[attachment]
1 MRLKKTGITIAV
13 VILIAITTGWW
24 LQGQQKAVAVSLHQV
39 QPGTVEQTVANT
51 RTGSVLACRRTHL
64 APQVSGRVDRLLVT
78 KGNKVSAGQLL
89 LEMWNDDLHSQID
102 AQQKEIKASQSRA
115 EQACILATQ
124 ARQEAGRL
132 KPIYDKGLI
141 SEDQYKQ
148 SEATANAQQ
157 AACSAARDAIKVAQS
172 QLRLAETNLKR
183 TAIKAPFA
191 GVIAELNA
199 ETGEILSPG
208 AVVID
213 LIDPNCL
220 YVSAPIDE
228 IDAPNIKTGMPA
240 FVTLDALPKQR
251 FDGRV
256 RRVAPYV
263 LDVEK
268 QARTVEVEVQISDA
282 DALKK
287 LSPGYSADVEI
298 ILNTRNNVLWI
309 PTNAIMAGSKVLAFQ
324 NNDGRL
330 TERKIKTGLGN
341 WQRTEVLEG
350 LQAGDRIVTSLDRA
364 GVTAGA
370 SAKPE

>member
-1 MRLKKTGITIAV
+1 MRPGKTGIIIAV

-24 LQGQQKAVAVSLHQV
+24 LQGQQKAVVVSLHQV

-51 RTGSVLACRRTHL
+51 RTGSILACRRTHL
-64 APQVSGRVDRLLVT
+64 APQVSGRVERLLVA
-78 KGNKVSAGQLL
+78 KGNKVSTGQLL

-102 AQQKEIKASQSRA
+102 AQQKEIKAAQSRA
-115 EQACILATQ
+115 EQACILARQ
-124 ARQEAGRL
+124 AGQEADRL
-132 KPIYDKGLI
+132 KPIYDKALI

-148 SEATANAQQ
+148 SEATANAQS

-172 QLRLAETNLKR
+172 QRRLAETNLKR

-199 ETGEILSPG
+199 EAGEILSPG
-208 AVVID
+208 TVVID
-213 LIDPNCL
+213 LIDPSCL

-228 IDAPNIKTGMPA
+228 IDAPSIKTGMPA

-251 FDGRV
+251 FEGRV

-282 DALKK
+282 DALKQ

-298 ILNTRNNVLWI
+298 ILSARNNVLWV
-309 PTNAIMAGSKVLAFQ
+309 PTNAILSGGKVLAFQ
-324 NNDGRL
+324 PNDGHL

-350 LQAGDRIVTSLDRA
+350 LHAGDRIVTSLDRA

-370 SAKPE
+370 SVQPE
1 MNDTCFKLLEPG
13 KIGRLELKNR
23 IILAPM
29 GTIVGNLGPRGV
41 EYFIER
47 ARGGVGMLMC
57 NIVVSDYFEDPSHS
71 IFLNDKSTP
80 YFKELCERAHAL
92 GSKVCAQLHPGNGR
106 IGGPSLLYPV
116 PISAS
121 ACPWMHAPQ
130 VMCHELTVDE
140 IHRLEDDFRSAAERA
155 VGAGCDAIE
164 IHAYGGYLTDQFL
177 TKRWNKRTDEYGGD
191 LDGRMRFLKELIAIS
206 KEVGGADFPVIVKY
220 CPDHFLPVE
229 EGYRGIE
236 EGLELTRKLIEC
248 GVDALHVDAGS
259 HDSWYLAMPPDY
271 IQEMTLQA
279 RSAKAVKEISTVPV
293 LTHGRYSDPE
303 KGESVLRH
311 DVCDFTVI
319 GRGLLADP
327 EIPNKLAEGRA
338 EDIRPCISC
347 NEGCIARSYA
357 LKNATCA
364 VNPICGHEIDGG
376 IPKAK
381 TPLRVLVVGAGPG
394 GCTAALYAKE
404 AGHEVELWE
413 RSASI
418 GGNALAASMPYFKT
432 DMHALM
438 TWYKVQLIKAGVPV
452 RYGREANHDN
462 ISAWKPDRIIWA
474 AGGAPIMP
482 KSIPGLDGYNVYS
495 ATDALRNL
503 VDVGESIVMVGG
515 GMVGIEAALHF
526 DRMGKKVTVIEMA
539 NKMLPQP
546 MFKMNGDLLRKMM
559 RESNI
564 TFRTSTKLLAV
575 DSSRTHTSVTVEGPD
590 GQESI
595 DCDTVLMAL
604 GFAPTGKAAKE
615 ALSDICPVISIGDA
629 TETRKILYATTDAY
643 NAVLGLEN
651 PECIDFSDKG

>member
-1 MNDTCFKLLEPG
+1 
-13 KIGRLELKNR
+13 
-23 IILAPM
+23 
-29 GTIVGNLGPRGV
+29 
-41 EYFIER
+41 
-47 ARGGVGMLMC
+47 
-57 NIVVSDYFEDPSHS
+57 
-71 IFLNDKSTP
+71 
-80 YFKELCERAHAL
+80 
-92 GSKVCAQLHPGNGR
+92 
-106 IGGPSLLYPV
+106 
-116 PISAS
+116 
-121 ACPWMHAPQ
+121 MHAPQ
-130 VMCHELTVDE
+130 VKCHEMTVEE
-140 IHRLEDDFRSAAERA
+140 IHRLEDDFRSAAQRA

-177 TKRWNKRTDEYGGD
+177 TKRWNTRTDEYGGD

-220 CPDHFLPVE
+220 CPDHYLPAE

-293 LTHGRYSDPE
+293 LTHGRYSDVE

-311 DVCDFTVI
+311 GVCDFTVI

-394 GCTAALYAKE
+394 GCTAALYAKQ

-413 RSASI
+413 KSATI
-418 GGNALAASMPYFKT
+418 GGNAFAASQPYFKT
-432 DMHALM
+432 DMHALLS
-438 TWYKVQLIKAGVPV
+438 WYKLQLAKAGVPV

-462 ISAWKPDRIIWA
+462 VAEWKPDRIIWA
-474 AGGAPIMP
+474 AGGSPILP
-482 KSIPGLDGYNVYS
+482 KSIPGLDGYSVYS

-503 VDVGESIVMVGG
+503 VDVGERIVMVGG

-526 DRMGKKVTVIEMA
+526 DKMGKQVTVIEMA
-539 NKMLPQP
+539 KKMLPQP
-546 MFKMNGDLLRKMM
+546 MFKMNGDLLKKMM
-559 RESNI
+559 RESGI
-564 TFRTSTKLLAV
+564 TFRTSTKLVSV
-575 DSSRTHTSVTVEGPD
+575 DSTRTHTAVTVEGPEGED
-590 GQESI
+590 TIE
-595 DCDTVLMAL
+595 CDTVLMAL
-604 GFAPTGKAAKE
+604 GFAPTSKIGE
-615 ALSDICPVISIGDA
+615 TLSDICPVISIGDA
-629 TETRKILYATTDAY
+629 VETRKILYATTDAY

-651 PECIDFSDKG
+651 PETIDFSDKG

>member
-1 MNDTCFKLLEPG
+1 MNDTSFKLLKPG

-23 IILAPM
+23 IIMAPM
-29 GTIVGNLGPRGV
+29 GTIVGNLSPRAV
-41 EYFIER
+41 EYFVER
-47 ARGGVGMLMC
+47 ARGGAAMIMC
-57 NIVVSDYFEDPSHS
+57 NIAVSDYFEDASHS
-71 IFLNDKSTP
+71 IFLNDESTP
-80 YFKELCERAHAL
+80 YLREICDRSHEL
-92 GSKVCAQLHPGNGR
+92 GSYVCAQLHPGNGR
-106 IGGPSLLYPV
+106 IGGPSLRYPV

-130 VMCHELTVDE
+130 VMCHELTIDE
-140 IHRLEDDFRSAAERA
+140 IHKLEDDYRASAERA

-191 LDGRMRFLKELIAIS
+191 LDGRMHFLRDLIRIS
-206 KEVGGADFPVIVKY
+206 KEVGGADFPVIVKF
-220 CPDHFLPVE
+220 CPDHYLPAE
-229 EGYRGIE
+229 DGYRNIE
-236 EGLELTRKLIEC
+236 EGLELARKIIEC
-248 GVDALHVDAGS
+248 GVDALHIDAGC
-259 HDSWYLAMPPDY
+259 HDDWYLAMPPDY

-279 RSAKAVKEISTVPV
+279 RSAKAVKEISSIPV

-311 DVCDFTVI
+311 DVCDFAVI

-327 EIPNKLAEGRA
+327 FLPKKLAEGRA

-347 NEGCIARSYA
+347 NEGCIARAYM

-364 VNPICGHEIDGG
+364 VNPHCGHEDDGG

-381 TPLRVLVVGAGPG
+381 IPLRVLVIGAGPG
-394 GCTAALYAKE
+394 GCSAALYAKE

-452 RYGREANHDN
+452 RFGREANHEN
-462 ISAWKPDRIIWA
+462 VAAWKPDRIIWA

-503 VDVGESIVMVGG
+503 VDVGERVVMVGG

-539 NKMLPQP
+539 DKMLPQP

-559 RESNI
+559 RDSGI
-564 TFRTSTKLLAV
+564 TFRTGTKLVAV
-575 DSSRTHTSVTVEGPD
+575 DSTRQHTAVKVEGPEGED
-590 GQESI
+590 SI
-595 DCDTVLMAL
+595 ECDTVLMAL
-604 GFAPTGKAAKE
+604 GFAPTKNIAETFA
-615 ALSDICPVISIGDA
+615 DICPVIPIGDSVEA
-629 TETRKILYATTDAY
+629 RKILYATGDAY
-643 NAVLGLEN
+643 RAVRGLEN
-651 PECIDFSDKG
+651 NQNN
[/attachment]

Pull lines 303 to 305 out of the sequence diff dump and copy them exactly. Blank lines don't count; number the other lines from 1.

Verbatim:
+615 DICPVIPIGDSVEA
-629 TETRKILYATTDAY
+629 RKILYATGDAY